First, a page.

With Holidays fast approaching, it is undeniable that many of us are searching for ways to achieve that sexy figure and be a “beach bod” ready. Some might have already achieved this goal, some might still be in progress, and some might have not been able to do it.
Markita “Kiki” McIntyre, 34, a mother of 3 and a Mississippi resident is the second Black woman to pass away after undergoing a surgery procedure for weight loss. Markita traveled to Tijuana, Mexico to avail a sleeve gastrectomy, a low-cost surgery procedure which claims to remove 80% of her belly.
Supposedly, Markita and a close friend of hers, Francesca Moultrie, will undergo the procedures together, but at the last minute, the latter backed out. Albeit she was saved by fate, she can’t help but be disheartened by the tragic passing of her close friend.
“I talked to my friend throughout the entire process,” Moultrie recalled in an interview. “We talked every day, and she was asking questions every day in the group, so she was very knowledgeable. I asked her how she was doing, and she said she was okay. I had posted something on Facebook, and she laughed at it. I was going to talk to her after surgery around 2 or 3 pm.”
Little did Moultrie know, that was her last conversation with her Markita.
At around 5pm that day, Moultrie got a call from Markita’s husband, informing her about Markita’s passing.
On a previous report, a 38-year-old woman named Keuana Weaver died on the operating table of Art Siluette Aesthetic Surgery in Tijuana.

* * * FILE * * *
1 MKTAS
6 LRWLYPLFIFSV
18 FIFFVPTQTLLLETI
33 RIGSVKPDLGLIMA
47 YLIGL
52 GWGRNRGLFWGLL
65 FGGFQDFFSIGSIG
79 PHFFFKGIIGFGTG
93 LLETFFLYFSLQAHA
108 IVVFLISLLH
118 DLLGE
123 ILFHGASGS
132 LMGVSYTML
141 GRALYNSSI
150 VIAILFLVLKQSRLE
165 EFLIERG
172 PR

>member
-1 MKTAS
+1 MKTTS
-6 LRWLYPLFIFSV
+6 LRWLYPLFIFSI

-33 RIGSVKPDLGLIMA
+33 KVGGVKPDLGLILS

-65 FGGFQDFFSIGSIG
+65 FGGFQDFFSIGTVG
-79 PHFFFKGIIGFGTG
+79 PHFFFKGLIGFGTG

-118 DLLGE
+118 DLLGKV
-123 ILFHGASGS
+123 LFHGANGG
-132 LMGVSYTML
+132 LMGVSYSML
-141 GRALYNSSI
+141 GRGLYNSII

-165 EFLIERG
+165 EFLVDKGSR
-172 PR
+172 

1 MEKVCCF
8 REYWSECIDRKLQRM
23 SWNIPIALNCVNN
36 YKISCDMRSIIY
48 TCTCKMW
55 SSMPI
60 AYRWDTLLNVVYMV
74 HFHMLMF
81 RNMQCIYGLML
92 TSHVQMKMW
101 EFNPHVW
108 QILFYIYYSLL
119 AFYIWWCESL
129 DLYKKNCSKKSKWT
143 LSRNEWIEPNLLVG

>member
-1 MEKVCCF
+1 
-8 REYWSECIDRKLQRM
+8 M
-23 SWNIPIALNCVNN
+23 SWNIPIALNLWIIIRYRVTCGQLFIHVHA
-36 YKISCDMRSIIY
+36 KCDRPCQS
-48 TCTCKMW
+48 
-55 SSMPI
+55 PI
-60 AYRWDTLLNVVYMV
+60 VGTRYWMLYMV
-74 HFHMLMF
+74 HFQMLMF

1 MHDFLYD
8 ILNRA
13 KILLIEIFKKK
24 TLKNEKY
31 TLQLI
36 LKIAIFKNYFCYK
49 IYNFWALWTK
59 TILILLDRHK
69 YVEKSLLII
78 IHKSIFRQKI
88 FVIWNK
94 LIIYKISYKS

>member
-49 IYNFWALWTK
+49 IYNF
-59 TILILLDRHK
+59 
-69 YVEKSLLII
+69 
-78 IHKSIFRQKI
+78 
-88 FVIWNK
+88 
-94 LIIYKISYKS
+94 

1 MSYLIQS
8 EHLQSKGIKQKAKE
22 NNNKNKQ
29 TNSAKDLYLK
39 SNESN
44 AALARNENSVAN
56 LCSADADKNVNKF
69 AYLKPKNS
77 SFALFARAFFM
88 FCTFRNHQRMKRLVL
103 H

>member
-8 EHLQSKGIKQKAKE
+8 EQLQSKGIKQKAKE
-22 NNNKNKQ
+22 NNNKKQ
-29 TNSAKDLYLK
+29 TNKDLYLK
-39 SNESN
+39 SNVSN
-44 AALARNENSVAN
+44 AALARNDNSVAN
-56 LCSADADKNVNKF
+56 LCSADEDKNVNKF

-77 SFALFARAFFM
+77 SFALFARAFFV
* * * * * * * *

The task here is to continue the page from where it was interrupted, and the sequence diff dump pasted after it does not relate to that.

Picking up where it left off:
Another woman named Esmeralda Iniguez who also endured the surgery process, almost died of septic shock. Since then, she’s been in and out of the hospital because of kidney failure.
In 2019, the Centers for Disease Control and Prevention warned the public about the weight-loss surgeries and its risks after 11 Americans who have undergone such procedure in Tijuana have been found to acquire antibiotic-resistant infections. However, many wouldn’t listen and are still being headstrong in trying cheaper alternatives for their desired surgery procedures.
A Mississippi surgeon reminded everyone and urged them not to fall for these types of surgeries despite its low-cost offers.
“Highly stop and rethink your options,” said Dr. Donald Balder, the certified general surgeon and founder of the Mississippi Institute of Weight Loss Surgery in Gulfport. “We go and buy a car, and we finance, and we don’t really rethink twice about financing it, right? But you’re going to go to another country, that might talk a different language, and you’re going to trust someone to do a surgery for a couple thousand dollars when you can finance your body for $10,000 or $12,0000, so I think they need to give it a second thought.”
It is yet to be known whether Markita went to the same clinic as Weaver or Iniguez. But in the time being, Markita’s family has set up a fund raising activity to help raise money for her bereft children.
Furthermore, on the page created for the said fund raising, a statement was addressed to Markita that warmed the hearts of many, “Markita was a mother, daughter, sister, cousin and friends with many of us. And we knew exactly who to run to if we needed a “hype man,” a “listener,” a “fixer,” a “Makeup artist” or someone that did not judge but respected the decision you made. Markita left a lasting impression on our lives that we will carry with us. Markita found her purpose in life, she touched lives and through her work, she has helped many feel BEAUTIFUL, CONFIDENT and UNSTOPPABLE. Markita was eager, determined and selfless, she loved US all. Markita will truly be missed, may we never forget her beautiful smile.”